Commentators and academic organizations from a variety of political viewpoints have recently denounced campus speech codes, echoing the alarm that FIRE has sounded for the past decade. In a January 2 Wall Street Journal op-ed, Peter Berkowitz discussed the need for fellow conservatives to find common ground after what many interpreted as a national repudiation of their views in the November elections. Social conservatives and libertarian conservatives, the Hoover Institution research fellow argued, must “concentrate their attention on the constitutional order and the principles that undergird it,” ushering in a new era of constitutional conservatism. One of the leading items on this agenda: A demand that public universities abolish speech codes and […]

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  • In Texas, First Amendment Imperiled in 2008

    January 1, 2009

    I’m not sure what happened down in Texas in 2008, but administrators at several schools have been unusually cowardly about even the slightest challenges to their ideas of good order on campus. During the election season there was the Great Non-Riot of 2008 at the University of Texas at Austin (UT), where two students faced punishment equivalent to suspension or expulsion for posting political signs on their dormitory-room window, which inspired students across campus to vow to do the same in solidarity and in a noble exercise of the right to freedom of expression. Once student outrage reached a high […]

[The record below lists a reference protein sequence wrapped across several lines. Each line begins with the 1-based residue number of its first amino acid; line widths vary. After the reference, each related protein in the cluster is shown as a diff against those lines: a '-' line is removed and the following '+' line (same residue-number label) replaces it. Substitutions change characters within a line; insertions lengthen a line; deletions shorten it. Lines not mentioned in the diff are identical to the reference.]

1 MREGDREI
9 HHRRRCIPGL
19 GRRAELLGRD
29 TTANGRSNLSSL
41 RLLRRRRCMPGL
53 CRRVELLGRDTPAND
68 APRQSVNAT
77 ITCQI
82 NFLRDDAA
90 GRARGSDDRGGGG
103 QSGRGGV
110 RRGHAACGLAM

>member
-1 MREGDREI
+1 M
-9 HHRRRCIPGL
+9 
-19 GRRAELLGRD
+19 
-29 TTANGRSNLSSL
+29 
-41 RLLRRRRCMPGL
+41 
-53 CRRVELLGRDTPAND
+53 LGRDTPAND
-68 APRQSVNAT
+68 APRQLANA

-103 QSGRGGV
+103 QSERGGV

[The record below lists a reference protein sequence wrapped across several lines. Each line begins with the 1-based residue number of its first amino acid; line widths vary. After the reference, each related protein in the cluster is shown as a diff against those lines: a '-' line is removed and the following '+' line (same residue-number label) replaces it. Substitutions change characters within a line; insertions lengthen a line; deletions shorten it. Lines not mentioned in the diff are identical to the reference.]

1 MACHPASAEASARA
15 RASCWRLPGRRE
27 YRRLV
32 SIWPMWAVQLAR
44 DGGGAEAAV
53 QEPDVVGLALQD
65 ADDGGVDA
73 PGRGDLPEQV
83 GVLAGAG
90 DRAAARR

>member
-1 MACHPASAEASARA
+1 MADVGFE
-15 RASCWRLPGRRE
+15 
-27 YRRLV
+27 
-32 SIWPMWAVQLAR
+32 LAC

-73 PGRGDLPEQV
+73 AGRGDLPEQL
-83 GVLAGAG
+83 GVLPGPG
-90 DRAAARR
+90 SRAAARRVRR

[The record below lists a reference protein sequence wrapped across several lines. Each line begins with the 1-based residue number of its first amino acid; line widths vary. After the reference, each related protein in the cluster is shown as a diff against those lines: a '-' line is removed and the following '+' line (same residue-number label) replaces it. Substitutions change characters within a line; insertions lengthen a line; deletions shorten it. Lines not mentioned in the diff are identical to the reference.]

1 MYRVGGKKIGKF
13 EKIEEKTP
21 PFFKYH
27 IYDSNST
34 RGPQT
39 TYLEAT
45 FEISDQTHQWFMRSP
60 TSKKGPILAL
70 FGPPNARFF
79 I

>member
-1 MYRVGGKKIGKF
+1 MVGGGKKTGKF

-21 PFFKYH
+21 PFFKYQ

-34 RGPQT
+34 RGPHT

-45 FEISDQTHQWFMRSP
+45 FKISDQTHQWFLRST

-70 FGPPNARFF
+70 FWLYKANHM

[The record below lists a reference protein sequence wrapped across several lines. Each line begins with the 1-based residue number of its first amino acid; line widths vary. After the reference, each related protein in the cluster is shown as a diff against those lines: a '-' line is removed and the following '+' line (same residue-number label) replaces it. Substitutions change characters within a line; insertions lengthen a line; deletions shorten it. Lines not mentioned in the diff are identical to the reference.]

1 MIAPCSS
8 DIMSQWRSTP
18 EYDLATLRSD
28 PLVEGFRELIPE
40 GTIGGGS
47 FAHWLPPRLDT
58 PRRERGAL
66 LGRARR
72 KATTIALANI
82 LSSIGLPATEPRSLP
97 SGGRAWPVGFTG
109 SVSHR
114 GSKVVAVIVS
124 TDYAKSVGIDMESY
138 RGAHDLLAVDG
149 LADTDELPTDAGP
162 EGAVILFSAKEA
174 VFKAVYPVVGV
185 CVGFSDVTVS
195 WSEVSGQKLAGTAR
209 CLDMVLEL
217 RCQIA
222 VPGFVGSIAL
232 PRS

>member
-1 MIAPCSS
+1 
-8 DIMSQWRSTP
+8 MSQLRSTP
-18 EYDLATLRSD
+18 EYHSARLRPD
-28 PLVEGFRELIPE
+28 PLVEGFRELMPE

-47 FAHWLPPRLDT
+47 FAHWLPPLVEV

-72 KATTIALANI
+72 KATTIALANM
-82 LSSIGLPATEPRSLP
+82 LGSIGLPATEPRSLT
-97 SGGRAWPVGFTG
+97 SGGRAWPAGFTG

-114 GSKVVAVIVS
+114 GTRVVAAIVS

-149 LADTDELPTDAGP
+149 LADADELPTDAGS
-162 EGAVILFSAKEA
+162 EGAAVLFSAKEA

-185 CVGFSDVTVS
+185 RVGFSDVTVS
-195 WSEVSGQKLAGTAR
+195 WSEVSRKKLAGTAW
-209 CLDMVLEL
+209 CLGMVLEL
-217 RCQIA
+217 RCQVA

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  • Weekly Media Round-Up: Binghamton Case Hits National Stage, Temple and Lone Star Cases Continue to Reverberate

    November 14, 2008

    Yesterday, FIRE went public with its efforts to protect the constitutional rights of Binghamton University graduate student Andre Massena. As you’ve already seen from Adam’s earlier Torch post, yesterday’s press release quickly brought the issue to the national stage, with the story appearing at The Volokh Conspiracy and in The Chronicle of Higher Education (subscription required). Just as importantly, Adam’s post pointed to the unrest Binghamton’s treatment of Massena has fomented in the graduate student body, where the Graduate Student Organization of Binghamton University unanimously condemned the university’s actions yesterday in a letter to Binghamton President Lois DeFleur. Be sure […]

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  • A Head Rolls at Temple College after Censorship of Nietzsche Quotation

    November 12, 2008

    It looks like Temple College’s president, Glenda Barron, is getting her house in order. About one hour after we wrote to her about the censorship of the words “God is dead” (in German) on Professor Kerry Laird’s door, she announced to all faculty and staff that such censorship had been “inappropriate.” Yesterday, the college announced that Lesley Keeling-Olson, Interim Division Director of the Liberal Arts division, was stepping down at the close of business that day—less than one week after FIRE intervened on behalf of Professor Laird. Keeling-Olson had communicated the censorship order that had come from Mark Smith, Interim […]

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  • Victory at Temple College Explained in Today’s Podcast

    November 10, 2008

    Last Thursday, FIRE’s press release described our latest victory for freedom of expression at Temple College (Texas), where the school’s president quickly reversed the censorship of a religiously themed cartoon and the Nietzsche quotation “God is dead” after receiving a letter from FIRE. In today’s episode of FIREside Chats, Adam Kissel, Director of FIRE’s Individual Rights Defense Program, discusses this case in further detail and calls on administrators at Lake Superior State University and Lone Star College–Tomball to follow Temple’s lead by undoing the censorship of controversial posted materials on campus. To listen to the entire podcast, click here.